General optical design
Lens, inverting system and eyepiece – the key elements found in all binoculars. Each component has its own special job: The lens generates an image in the intermediate image plane of the object observed. In general, this image – as with all real optical images – is upside down and reversed.
Therefore, the inverting system is positioned in front of the intermediate image plane. It switches top and bottom, left and right when light passes. This results in an upright, unreversed image. Prisms are used on binoculars and spotting scopes; lens elements on riflescopes. In principle, an eyepiece as a magnifier and helps the eye see the intermediate image.
Theoretically, one converging lens for the lens and eyepiece each is enough but the result would be unsatisfactory. Therefore, sophisticated systems have been developed which contain, for example, 17 lens elements for spotting scopes with zoom eyepieces.
Different glass materials with varying properties are also combined (including the very high-quality optical fluoride glass for ZEISS FL products) to achieve brilliant, outstanding results. The many coatings applied to all glass surfaces in a high vacuum and, of course, extremely stringent tolerances in the manufacture of the single parts and during assembly play a key role as well.
Even if prisms are responsible for the upright image “only“, they play an important and decisive role in the shape of the housing and image quality of binoculars. Two systems are primarily used today.
Porro and roof prisms
Binoculars with Porro prisms are relatively wide with lenses farther apart than the eyepieces. Porro binoculars work like traditional “field glasses“. Binoculars with roof prisms are slimmer; incoming and outgoing light rays show no or very little displacement. Almost all high quality, state-of-the-art binoculars use roof prisms.
Accuracy of roof prisms
Their space-saving properties are the result of using both “sides of the roof” twice as reflective surfaces. The accuracy of these two plane surfaces and the 90° angle between them is, therefore, extremely vital. This also applies to the roof edge: it must have a perfectly sharp edge as any rounding results in stray light and reflections. Running a finger over the prism makes it unusable.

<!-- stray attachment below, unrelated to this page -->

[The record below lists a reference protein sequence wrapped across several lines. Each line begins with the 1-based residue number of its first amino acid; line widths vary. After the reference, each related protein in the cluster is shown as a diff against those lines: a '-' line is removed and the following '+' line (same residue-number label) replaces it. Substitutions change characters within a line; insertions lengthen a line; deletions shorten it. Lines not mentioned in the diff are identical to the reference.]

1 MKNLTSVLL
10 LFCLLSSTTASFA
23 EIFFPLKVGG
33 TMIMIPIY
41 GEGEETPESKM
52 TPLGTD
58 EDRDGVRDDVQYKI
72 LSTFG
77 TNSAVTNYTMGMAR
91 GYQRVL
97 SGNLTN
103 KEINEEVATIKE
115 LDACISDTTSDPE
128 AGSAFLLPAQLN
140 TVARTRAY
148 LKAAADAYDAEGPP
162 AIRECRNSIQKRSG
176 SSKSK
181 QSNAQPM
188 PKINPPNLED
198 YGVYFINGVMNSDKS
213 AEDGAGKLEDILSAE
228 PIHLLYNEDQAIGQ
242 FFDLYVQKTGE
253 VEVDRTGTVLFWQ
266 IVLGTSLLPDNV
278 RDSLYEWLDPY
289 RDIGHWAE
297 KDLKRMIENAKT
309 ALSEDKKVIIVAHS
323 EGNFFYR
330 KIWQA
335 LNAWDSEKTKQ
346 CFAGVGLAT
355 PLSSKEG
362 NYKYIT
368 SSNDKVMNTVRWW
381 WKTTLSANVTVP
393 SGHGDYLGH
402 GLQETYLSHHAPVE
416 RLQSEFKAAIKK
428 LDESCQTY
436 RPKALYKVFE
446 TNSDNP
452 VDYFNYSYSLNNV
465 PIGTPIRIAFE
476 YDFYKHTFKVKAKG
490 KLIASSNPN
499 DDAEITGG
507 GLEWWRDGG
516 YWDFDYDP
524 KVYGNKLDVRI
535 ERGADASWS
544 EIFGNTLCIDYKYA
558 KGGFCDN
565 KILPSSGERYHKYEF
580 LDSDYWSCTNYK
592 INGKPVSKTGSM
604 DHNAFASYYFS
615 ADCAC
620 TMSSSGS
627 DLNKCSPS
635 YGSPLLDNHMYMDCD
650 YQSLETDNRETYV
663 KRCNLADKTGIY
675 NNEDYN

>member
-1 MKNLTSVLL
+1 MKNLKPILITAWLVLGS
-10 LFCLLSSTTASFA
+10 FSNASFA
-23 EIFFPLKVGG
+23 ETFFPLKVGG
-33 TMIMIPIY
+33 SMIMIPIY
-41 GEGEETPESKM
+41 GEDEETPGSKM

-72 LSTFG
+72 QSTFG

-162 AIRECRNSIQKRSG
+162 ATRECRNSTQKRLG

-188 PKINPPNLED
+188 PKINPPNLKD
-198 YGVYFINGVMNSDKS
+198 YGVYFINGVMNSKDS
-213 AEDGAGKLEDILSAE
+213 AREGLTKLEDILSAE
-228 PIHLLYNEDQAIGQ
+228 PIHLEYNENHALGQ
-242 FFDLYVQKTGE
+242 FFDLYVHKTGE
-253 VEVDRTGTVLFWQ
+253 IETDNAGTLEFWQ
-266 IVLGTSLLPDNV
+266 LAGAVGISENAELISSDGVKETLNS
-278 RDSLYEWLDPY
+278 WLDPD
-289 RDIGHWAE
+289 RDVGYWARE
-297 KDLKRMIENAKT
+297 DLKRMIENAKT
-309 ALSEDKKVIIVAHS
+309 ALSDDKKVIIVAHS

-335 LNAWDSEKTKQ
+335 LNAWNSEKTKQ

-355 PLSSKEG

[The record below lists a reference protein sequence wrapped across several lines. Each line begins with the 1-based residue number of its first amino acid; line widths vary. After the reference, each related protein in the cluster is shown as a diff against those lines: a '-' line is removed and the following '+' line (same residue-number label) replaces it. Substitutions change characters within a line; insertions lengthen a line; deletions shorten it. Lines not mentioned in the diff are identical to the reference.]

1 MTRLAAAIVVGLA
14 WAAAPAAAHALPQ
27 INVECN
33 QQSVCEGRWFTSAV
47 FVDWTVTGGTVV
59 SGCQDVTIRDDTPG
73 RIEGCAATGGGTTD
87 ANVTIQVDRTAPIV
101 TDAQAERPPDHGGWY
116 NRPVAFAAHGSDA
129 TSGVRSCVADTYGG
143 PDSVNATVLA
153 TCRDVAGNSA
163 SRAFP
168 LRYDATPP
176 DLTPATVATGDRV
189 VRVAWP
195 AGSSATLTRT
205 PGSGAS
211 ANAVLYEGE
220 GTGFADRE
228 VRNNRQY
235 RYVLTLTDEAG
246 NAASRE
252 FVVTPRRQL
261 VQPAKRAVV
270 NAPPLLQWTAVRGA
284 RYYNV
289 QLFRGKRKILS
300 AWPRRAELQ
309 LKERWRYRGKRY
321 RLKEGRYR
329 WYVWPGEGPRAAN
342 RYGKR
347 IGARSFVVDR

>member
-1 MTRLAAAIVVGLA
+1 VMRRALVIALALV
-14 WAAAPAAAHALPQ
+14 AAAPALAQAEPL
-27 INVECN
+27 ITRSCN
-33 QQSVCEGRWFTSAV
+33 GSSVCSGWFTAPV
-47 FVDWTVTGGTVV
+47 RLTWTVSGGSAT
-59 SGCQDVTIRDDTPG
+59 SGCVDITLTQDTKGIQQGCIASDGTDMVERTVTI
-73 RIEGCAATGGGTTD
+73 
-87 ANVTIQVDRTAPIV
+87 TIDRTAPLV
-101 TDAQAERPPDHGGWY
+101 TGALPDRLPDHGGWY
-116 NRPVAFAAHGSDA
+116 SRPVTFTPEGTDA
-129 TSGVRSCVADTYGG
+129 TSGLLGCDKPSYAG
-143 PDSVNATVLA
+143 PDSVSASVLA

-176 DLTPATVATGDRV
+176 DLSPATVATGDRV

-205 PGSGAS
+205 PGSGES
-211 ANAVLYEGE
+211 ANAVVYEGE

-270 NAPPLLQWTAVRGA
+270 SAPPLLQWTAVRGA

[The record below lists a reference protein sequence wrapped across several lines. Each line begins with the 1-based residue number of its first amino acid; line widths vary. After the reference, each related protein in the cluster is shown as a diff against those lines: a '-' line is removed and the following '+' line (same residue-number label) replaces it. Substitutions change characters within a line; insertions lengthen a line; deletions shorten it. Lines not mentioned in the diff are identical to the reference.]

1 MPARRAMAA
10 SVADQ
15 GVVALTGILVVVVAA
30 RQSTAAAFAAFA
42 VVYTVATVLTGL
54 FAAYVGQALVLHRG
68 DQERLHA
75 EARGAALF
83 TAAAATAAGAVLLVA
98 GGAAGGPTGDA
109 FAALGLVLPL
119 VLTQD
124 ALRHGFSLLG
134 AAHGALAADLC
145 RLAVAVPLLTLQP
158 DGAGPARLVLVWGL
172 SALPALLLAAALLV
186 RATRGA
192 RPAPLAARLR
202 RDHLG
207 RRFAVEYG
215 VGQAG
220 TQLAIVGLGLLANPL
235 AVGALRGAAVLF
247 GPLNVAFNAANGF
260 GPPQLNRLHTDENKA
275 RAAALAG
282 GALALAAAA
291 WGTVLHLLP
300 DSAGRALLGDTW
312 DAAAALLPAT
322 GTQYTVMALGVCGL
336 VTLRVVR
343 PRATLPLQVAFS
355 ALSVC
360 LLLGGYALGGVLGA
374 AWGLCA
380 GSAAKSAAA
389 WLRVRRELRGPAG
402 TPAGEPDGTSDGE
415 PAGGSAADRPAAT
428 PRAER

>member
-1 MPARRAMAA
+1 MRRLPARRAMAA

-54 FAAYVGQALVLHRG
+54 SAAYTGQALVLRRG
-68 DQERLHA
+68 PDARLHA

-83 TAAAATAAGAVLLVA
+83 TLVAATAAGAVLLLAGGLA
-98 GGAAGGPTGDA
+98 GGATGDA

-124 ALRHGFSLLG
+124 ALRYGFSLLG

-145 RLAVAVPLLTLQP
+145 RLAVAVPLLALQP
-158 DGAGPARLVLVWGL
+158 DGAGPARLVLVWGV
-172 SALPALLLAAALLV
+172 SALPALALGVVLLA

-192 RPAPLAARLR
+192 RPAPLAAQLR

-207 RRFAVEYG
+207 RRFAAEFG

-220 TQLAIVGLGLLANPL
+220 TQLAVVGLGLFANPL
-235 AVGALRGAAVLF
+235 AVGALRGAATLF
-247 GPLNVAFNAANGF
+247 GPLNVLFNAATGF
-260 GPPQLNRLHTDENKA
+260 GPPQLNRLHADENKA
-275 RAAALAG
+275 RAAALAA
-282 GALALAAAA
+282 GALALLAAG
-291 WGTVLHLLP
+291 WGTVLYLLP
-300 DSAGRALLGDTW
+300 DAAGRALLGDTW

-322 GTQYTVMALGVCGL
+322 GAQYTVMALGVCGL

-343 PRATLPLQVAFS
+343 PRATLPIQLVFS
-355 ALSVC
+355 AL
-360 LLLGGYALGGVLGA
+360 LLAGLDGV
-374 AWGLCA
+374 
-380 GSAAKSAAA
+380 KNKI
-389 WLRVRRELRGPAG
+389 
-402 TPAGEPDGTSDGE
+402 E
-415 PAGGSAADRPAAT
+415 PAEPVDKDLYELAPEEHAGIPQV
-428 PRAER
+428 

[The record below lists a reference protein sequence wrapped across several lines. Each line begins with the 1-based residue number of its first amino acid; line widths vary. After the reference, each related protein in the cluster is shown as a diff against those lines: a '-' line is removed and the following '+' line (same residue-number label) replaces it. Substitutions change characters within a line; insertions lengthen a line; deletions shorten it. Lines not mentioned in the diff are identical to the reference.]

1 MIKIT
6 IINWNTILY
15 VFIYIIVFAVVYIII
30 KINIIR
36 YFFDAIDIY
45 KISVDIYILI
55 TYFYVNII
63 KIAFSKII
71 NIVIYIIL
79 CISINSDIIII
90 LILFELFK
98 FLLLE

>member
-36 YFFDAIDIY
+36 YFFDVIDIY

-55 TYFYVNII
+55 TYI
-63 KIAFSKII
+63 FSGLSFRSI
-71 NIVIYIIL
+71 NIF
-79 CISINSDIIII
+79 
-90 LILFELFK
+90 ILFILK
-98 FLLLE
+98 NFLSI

To achieve high image quality, a special coating must be applied to both roof surfaces. This so called“ phase-correction coating introduced by Carl Zeiss at the end of the 1980s prevents wave-optical effects (phase shifting) that would otherwise result in a reduction of detail resolution. All roof prisms of Carl Zeiss include this P coating today.
Roof prisms are usually used in two versions: the Schmidt-Pechan design is the smaller of the two and allows shorter designs but requires a mirror coating on one surface. However, each mirror absorbs several percent of the light unlike total reflection that otherwise occurs inside the prism. If the objective is then maximum image brightness, the Abbe-König design is preferred.
ZEISS binoculars with the Schmidt-Pechan prism:
The Abbe-König system is more elaborate, more expensive and somewhat longer but does not require the additional light-swallowing mirror and, therefore, results in brighter images. Therefore, all twilight-capable binoculars of Carl Zeiss include Abbe-König systems which is unique among premium binoculars. It is no wonder then that they are considered the brightest binoculars on the global market.
Dielectric mirror coating
The smaller Schmidt-Pechan systems with generally somewhat lower light transmission are used in the compact ZEISS Victory binoculars up to a lens diameter of 32 mm. To eliminate this “deficiency” a special dielectric mirror coating was developed, which consists of more than 70 layers and applied in a vacuum. It replaces the otherwise common, loss-prone silver coating and therefore matches properties very close to the extremely high transmission properties of the Abbe-König prisms.
ZEISS binoculars with Abbe-König prism:
Unlike roof prisms, Porro prisms are easier to manufacture and generally enable very good transmission because they do not require a mirror coating. However, they are large and heavy. Because of their design, watertight binoculars with internal focusing are also very difficult to implement.
The better “three-dimensional observation“ through the widely separated lenses is often doubted in many cases. At long ranges, a 2 to 3 cm additional lens spacing does not have a noticeable influence on depth perception.